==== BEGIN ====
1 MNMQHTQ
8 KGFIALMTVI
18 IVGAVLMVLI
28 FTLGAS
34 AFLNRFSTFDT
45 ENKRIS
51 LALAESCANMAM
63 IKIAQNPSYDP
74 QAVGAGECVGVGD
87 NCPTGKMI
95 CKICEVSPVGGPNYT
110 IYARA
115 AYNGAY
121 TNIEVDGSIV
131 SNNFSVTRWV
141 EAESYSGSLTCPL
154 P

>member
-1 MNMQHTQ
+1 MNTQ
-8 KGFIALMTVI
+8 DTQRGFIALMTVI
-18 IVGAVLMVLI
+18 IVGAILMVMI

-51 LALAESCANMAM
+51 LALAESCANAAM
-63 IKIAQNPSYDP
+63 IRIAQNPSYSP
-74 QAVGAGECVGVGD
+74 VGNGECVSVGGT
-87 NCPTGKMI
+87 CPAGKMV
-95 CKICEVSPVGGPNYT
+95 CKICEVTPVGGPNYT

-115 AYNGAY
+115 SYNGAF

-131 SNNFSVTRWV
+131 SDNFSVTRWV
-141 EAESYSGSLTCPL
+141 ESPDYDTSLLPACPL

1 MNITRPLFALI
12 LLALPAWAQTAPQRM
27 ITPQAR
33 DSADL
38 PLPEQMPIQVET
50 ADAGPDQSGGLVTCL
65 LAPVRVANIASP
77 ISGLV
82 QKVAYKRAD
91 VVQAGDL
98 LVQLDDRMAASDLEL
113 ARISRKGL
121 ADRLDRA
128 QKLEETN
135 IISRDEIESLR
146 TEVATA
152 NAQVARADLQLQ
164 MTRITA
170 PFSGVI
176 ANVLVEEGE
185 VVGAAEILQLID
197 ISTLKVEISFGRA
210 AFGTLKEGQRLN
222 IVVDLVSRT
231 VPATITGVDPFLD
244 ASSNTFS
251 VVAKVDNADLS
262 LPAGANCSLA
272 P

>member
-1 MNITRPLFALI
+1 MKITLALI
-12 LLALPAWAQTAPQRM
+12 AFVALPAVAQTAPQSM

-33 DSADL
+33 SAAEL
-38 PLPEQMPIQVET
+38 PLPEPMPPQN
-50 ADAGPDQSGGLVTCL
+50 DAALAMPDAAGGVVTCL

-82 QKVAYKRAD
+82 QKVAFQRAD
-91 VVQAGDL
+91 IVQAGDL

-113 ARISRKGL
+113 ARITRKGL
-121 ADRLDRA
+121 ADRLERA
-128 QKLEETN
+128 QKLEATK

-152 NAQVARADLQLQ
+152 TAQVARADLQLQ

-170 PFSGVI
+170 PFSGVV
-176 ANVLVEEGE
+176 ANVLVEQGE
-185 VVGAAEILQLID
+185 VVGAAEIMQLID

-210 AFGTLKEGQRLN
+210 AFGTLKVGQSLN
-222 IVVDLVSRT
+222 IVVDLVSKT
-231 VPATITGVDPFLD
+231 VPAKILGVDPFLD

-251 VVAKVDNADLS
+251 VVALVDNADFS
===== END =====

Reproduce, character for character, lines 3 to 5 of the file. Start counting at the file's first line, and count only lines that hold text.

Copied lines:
18 IVGAVLMVLI
28 FTLGAS
34 AFLNRFSTFDT